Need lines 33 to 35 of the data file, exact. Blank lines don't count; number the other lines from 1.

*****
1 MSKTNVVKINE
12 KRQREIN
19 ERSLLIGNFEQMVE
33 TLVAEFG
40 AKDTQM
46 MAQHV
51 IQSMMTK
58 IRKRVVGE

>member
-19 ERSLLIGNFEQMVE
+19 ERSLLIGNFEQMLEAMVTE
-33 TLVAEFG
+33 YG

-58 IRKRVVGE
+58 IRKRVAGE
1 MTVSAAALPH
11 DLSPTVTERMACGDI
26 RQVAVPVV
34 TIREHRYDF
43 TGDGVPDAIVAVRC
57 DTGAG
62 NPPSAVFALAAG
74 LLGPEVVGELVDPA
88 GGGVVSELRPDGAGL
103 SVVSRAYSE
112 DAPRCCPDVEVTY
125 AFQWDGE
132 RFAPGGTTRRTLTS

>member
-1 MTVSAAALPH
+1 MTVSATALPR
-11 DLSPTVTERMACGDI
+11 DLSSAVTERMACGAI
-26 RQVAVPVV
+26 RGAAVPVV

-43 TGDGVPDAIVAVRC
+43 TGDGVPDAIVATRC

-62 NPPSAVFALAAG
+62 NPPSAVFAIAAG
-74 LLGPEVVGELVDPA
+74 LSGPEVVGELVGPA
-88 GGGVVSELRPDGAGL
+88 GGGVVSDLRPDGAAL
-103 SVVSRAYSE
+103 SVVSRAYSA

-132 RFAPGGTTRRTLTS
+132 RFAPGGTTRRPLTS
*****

+11 DLSSAVTERMACGAI
-26 RQVAVPVV
+26 RGAAVPVV